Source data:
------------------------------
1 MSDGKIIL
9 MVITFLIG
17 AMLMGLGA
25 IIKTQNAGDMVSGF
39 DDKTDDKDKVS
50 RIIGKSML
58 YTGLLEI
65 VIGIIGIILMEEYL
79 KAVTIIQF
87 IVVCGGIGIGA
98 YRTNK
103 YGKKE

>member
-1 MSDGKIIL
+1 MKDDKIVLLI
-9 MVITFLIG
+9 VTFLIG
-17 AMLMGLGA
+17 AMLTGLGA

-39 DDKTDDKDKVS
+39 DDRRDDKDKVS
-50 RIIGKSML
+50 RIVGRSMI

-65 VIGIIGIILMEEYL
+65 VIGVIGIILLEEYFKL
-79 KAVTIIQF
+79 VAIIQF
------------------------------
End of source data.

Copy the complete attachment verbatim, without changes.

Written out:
1 MSDGKIIL
9 MVITFLIG
17 AMLMGLGA
25 IIKTQNAGDMVSGF
39 DDKTDDKDKVS
50 RIIGKSML
58 YTGLLEI
65 VIGIIGIILMEEYL
79 KAVTIIQF
87 IVVCGGIGIGA
98 YRTNK
103 YGKKE

>member
-1 MSDGKIIL
+1 MKDDKIVLLI
-9 MVITFLIG
+9 VTFLIG
-17 AMLMGLGA
+17 AMLTGLGA

-39 DDKTDDKDKVS
+39 DDRRDDKDKVS
-50 RIIGKSML
+50 RIVGRSMI

-65 VIGIIGIILMEEYL
+65 VIGVIGIILLEEYFKL
-79 KAVTIIQF
+79 VAIIQF